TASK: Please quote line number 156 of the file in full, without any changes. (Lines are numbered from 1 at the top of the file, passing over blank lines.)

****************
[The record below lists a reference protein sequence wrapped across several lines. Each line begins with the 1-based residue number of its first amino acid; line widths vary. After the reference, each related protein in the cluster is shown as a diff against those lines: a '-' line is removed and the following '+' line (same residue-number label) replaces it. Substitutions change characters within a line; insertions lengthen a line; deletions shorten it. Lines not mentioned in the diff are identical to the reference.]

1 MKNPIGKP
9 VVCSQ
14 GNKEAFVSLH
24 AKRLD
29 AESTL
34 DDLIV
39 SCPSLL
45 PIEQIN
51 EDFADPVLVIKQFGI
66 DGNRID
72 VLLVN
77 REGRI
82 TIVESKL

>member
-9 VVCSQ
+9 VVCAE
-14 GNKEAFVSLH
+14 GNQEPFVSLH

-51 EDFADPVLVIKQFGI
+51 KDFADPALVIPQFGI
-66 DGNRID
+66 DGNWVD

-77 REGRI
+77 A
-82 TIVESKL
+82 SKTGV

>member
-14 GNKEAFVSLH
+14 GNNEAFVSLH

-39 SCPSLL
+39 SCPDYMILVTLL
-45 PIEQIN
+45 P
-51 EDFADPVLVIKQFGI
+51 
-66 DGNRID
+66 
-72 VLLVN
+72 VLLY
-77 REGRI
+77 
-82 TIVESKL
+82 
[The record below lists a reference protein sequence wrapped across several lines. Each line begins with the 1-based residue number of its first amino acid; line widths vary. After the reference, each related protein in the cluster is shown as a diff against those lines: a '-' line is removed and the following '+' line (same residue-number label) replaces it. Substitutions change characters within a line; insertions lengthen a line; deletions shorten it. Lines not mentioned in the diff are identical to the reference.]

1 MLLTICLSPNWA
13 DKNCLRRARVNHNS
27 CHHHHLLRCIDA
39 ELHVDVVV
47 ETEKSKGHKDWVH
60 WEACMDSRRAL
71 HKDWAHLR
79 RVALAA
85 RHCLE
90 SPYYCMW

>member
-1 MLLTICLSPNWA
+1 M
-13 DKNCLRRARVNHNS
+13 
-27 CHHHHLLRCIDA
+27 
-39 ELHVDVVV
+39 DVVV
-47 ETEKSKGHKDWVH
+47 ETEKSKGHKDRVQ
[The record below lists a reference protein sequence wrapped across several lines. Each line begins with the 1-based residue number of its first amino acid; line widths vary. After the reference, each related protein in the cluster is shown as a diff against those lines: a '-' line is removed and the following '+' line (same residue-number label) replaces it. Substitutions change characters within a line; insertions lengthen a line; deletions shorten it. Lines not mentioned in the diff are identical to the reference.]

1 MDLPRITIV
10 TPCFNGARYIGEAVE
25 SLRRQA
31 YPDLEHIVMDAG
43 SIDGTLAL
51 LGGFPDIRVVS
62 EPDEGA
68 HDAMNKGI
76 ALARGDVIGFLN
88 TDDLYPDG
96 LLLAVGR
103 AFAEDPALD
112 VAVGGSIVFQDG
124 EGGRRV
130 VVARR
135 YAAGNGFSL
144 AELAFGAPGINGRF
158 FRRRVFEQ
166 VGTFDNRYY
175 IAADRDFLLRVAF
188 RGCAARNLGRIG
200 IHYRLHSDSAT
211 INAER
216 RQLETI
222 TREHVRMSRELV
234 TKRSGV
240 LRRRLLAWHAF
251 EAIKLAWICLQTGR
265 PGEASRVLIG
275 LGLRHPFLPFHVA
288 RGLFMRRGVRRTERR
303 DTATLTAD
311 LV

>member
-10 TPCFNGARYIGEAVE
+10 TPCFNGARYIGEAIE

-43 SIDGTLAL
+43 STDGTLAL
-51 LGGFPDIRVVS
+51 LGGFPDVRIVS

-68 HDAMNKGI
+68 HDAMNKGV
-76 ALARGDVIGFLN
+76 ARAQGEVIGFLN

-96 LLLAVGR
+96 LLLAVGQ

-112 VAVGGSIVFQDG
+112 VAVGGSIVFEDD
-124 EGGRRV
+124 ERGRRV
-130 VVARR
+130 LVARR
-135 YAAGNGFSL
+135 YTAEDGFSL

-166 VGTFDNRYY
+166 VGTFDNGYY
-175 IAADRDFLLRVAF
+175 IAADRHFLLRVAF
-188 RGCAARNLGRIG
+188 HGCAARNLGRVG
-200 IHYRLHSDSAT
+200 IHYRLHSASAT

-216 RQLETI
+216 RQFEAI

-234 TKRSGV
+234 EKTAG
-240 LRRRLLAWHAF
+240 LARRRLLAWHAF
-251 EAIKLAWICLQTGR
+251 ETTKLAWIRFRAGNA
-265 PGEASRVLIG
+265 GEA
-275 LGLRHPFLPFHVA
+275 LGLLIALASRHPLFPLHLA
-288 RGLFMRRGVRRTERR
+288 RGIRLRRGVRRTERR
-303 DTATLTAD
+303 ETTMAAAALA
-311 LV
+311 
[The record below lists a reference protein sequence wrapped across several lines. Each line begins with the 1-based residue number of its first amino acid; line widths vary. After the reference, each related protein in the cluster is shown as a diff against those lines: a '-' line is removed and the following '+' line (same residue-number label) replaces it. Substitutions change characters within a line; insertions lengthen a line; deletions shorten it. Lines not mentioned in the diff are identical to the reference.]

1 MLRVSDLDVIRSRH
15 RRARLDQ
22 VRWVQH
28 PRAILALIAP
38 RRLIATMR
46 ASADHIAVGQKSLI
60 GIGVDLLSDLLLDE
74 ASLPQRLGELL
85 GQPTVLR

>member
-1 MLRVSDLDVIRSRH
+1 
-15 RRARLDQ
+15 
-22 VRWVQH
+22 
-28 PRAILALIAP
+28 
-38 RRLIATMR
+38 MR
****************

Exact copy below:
74 ASLPQRLGELL